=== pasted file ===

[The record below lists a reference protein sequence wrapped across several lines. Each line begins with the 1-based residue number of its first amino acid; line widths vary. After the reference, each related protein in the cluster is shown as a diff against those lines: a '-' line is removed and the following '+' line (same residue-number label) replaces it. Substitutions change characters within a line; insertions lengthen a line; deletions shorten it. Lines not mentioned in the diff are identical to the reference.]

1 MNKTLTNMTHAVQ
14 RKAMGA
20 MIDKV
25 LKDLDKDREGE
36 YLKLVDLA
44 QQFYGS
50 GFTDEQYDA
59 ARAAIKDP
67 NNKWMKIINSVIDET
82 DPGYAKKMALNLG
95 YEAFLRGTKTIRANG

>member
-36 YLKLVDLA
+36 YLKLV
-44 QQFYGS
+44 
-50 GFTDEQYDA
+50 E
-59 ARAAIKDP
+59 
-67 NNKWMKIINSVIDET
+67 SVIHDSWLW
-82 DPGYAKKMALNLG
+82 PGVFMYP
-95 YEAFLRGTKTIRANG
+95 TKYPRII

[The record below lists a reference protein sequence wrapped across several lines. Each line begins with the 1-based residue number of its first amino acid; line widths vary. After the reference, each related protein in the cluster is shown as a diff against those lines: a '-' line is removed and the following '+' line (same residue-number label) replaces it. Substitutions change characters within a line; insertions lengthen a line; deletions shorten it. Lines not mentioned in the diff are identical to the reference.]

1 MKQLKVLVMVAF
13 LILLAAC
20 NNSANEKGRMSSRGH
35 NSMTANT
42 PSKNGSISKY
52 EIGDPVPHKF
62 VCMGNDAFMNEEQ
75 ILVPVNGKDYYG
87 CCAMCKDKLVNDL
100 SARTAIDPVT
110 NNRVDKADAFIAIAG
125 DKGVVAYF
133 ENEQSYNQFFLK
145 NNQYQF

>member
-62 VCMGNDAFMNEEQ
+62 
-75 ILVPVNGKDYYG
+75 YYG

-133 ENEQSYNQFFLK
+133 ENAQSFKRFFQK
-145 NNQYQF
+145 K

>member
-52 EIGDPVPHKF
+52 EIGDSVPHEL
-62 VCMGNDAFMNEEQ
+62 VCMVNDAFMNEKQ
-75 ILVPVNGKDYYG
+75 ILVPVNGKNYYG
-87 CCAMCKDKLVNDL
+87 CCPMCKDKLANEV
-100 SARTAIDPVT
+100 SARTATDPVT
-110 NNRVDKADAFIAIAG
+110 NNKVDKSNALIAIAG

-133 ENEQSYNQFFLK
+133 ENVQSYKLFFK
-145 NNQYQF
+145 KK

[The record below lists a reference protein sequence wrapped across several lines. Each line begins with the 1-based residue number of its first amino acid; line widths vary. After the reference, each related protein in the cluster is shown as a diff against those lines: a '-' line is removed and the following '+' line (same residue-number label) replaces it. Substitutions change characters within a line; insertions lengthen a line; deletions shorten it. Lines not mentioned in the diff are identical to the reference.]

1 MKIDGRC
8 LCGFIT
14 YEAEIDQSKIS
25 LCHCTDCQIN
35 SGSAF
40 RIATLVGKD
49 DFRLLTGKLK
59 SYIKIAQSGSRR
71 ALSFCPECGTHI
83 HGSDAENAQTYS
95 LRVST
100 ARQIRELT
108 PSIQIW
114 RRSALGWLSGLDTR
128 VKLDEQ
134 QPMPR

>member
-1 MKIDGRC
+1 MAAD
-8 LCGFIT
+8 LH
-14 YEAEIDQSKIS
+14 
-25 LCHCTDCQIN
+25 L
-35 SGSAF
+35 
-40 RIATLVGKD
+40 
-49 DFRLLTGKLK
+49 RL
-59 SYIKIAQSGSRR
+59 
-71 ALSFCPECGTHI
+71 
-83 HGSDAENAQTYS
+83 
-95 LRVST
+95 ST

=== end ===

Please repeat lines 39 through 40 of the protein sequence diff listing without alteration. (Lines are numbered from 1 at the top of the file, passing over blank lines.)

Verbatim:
110 NNRVDKADAFIAIAG
125 DKGVVAYF